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Dylan Consulting Services LLC v. SingleCare Services LLC

United States District Court, D. Arizona

March 26, 2018

Dylan Consulting Services LLC, Plaintiff,
v.
SingleCare Services LLC, Defendant.

          ORDER

          Honorable G. Murray Snow, Judge

         Pending before the Court is the Motion for Summary Judgment of Defendant SingleCare Services LLC. (Doc. 42). For the following reasons, the Court grants the motion in part and denies the motion in part.

         BACKGROUND

         SingleCare Services (“SingleCare”) is a healthcare company that issues membership cards, entitling enrollees to discounts at specified healthcare providers. Dylan Consulting Services LLC (“Dylan”) is a consulting firm solely owned and operated by Wayne Goshkarian. In early 2016, SingleCare was a relatively new company looking to grow their networks of enrollees and partnering healthcare providers. SingleCare relies on distribution partners to market their discount card to potential enrollees. On April 18, 2016, SingleCare and Dylan entered into contracts, whereby Dylan would identify potential distribution partners for SingleCare.

         SingleCare and Dylan entered into two contracts to this effect. First, under the Group Sales Agreement (“GSA”), Dylan would introduce distribution partners to Single Care and receive a commission from any enrollees that the distribution partner signs up. Second, under the Retail Sales Agreement (“RSA”), Dylan would essentially act as a distribution partner itself and sign up enrollees directly, also receiving a commission for each enrollment. Both parties agree that all the work Dylan completed and for which it received compensation during the contract was under the GSA. (Doc. 44, ¶ 14; Doc. 52, ¶ 14).

         Section One of the GSA states that “[Dylan] agrees to introduce and represent SingleCare to large employer group customers, associations, affinity groups and/or other member aggregators for the purpose of enrolling members or employees into the SingleCare program.” (Doc. 43, Ex. 5). The contract further provides that “[Dylan] and SingleCare shall work together to qualify introductions as viable. [Dylan] shall provide SingleCare with the name, market segment and proposed distribution method for each prospect in advance of an introduction. Upon mutual agreement that the prospect is viable, an introduction via email, telephone call or in-person meeting shall be made.” Id. The contract terminates two years after the date of signing or if “[Dylan] purposefully misrepresents SingleCare or otherwise fails to comply with Section [One].” Id.

         SingleCare terminated both the GSA and the RSA on July 29, 2016. (Doc. 43, Ex. 11). SingleCare alleges that it is justified in terminating the GSA because Dylan materially breached the GSA contract by failing to comply with Section One's requirement that Dylan provide SingleCare with information about potential distribution partners before recruiting them as distribution partners. Dylan brought suit against SingleCare alleging breach of contract. (Doc. 1).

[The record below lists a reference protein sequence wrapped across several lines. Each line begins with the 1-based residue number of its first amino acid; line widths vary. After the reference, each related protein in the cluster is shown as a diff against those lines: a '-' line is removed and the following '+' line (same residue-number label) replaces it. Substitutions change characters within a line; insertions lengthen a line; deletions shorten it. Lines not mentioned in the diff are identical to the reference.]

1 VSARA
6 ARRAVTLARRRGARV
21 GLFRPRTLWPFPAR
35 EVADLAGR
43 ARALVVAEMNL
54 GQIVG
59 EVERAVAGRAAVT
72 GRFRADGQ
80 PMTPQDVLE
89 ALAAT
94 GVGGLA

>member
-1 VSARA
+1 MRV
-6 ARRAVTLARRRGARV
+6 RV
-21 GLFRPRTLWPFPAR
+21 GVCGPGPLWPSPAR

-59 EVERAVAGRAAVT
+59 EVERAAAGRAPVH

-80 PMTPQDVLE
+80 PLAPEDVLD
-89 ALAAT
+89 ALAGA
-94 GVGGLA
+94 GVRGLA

DISCUSSION

         I. Legal Standard

         Summary judgment is appropriate if the evidence, viewed in the light most favorable to the nonmoving party, demonstrates “that there is no genuine dispute as to any material fact and the movant is entitled to judgment as a matter of law.” Fed.R.Civ.P. 56(a). Substantive law determines which facts are material and “[o]nly disputes over facts that might affect the outcome of the suit under the governing law will properly preclude the entry of summary judgment.” Anderson v. Liberty Lobby, Inc., 477 U.S. 242, 248 (1986). “A fact issue is genuine ‘if the evidence is such that a reasonable jury could return a verdict for the nonmoving party.'” Villiarimo v. Aloha Island Air, Inc., 281 F.3d 1054, 1061 (9th Cir. 2002) (quoting Anderson, 477 U.S. at 248). When the nonmoving party “bear[s] the burden of proof at trial as to an element essential to its case, and that party fails to make a showing sufficient to establish a genuine dispute of fact with respect to the existence of that element, then summary judgment is appropriate.” Cal. Architectural Bldg. Prods., Inc. v. Franciscan Ceramics, Inc., 818 F.2d 1466, 1468 (9th Cir. 1987) (citing Celotex Corp. v. Catrett, 477 U.S. 317, 322-23 (1986)).

         II. Analysis

         Defendant, SingleCare, seeks summary judgment (1) because Dylan materially breached the GSA contract, and thus SingleCare was entitled to terminate the contract for cause and (2) Dylan's measure of damages under either the GSA or the RSA are too speculative to sustain a claim.

         A. Material Breach of the GSA

         Under Arizona law, a claim for breach of contract has three elements: (1) a contract exists between the plaintiff and the defendant; (2) the defendant breached the contract; and (3) the breach resulted in damage to the plaintiff. See Frank Lloyd Wright Foundation v. Kroeter, 697 F.Supp.2d 1118, 1125 (D. Ariz. 2010). An “uncured material breach of contract relieves the non-breaching party from the duty to perform and can discharge that party from the contract.” Murphy Farrell Development, LLLP v. Sourant, 272 P.3d 355, 364 (Ariz.Ct.App. 2012) (citing Zancanaro v. Cross, 339 P.2d 746, 750 (Ariz. 1959). A claim of material breach is an affirmative defense to a breach of contract claim. See Frank Lloyd Wright Foundation at 1133. Therefore, ...


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